Let me answer that with another question: Why are you making music?
Hopefully, somewhere in your list of reasons is that you want to be able to share your music with others, and that's fantastic. Like a good bottle of wine, your music becomes much more enjoyable when shared.
"Music in a vacuum isn't music. It's gotta be shared." —Greg Wells
Making a Recording vs. Making Music
Don't overthink this: you can't make a recording without first having something to record. If your primary goal is solely to make a recording for the sake of making a recording, then you ought to be an audio engineer and you can probably stop reading now. BUT, if your primary goal is to make music then it's likely that you're already writing and performing music of your own anyway, or in collaboration with someone else's music. At some point, you probably thought of recording your music too but question the affordability and benefits of gear, booking studio time, mixing & mastering sessions, and distribution. No worries, I get all that. Just remember that you have options and that recording your music is never an all-or-nothing scenario.
If you are a music-maker, some part of you really wants to share your music with others and performing your music live allows you to do that directly. If it hasn't happened already, it's only a matter of time before someone comes up to you after the next gig to ask where he or she can hear more of your music—or even better, they want to know how they can share your music with their friends. This is where having a recording of your music opens more doors of opportunity for your music to be heard.
For hundreds of generations, music could only exist in the very moment it was being performed. The ability to record our music and play it back to hear it in exactly the same way every time—at any time—is still relatively new in the grand scheme of things. Embrace the awesomeness of this and record your music to make it more accessible to a larger audience. Taking it further, give them a recording that you can feel really good about every time it's heard.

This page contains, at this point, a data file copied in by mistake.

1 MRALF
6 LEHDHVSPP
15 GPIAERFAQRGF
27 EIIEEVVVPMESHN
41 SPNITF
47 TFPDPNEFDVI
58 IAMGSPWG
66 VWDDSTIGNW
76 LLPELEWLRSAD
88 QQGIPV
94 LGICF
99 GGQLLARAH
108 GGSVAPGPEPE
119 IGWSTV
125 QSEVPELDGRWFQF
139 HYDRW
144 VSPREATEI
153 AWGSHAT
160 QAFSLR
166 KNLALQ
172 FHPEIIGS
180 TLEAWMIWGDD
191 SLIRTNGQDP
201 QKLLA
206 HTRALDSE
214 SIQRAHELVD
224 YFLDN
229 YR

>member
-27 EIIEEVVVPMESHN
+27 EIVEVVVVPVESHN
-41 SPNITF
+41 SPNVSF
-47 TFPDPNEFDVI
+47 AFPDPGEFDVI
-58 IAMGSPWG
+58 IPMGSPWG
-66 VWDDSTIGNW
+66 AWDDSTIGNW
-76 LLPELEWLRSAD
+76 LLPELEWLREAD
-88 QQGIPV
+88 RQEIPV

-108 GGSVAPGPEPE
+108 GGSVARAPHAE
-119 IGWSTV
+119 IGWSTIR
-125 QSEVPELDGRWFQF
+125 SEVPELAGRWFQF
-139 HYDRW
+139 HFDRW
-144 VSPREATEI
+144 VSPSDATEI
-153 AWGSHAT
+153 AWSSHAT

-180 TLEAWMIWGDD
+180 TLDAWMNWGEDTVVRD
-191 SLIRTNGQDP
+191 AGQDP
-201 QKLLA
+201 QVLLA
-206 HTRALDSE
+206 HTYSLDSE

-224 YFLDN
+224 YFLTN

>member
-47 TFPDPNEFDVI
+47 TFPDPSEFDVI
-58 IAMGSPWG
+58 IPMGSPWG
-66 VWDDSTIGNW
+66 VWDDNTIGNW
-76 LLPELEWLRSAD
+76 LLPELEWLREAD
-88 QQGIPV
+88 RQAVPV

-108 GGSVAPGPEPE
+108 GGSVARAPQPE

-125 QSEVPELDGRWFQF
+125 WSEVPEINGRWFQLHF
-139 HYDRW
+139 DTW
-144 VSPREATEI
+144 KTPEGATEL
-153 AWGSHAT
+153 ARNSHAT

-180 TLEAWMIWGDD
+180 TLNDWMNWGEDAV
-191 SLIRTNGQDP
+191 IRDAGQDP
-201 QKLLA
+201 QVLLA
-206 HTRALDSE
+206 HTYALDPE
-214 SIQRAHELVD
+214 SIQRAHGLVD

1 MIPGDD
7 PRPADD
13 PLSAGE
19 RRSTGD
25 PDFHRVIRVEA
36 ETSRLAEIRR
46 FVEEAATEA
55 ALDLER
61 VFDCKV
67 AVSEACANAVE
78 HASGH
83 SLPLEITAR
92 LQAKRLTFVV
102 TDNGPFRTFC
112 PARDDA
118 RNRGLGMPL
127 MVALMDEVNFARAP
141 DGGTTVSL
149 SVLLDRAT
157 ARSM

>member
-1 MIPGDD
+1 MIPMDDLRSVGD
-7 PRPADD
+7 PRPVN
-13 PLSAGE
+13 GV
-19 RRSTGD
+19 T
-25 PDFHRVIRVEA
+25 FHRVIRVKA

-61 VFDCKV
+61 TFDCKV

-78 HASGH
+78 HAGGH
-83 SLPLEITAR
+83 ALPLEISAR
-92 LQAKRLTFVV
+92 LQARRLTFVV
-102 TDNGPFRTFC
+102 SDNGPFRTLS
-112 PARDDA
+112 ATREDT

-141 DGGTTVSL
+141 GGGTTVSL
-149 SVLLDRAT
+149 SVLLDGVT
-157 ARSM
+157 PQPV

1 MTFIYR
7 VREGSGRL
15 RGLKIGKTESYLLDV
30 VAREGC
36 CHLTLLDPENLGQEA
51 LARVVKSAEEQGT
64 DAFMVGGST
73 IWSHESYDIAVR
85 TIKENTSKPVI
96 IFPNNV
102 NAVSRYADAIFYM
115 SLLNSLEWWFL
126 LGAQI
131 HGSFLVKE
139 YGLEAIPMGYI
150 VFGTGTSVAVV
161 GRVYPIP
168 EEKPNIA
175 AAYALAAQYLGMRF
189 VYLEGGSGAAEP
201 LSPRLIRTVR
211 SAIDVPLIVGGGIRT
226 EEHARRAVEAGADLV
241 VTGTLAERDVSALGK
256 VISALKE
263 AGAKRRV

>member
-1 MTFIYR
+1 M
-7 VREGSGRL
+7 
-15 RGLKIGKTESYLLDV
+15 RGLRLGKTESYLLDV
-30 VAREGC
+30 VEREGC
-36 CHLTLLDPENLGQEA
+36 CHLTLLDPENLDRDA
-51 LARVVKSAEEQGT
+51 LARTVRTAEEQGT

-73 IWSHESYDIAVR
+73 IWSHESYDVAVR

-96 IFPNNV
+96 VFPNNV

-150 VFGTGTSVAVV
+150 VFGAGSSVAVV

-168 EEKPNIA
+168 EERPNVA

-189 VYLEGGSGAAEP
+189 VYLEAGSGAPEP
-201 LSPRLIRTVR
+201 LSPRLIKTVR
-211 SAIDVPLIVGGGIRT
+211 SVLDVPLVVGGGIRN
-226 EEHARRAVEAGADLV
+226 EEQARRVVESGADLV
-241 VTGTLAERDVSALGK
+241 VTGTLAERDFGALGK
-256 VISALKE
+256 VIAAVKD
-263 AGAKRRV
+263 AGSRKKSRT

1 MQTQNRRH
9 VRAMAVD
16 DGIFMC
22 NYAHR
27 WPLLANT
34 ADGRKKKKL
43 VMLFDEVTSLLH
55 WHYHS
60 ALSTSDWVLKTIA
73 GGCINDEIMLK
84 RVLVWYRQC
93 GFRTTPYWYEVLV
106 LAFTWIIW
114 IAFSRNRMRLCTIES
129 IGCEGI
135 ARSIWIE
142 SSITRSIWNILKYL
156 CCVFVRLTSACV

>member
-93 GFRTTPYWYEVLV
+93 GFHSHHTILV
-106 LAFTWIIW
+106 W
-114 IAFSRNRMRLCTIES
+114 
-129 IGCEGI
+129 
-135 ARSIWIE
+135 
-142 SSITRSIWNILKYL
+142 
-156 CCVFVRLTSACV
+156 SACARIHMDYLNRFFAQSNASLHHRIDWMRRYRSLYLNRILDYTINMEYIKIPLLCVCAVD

Especially in this day and age, it's a good bet that someone in last night's audience has already made a recording of your music for you by posting a clip of your live performance to social media during the gig. Suddenly you're reaching a lot more people than just the ones who were there live for that one night. Was it a good performance? When they share that 30-second clip of your performance on the Interwebs, will it be a fair representation of your sound?
Taking Control of Your Sound
Okay, control is almost always an illusion. When you're performing in front of a live audience, what you hear in your head (and the monitors) can be very different than what the audience hears. You have to trust that the live sound engineer understands the room and can make your music fill it in a good way. Likewise, when someone in the crowd spontaneously hits the Record button on their phone, you have to hope that they are catching you at your very best moment in that night's set and that their phone's mic is picking up more than just the crowd noise and a muddy or muffled recording of your song.
The point here is that you can be much more proactive about how your fans will hear, remember, and share your music simply by providing them with a decent recording to view, download or stream. This recording can come in several flavors and you can certainly scale your recording efforts to match your budget and immediate goals:
- Song Ideas/Audio Clips — Use the voice memo app and built-in mic on your mobile device to quickly capture your song ideas whenever and wherever they come to you. Being able to recall these ideas later can help you further develop a few riffs and beats into a completed song.
- Performance Video — Use your mobile device to record a stripped-down performance video of your new song for your YouTube and Facebook fans. Simple. Fast. Just about anybody can do it, which is why you'll find so many of these on social media. How to stand out? Write often and invest in a better recording of your best songs.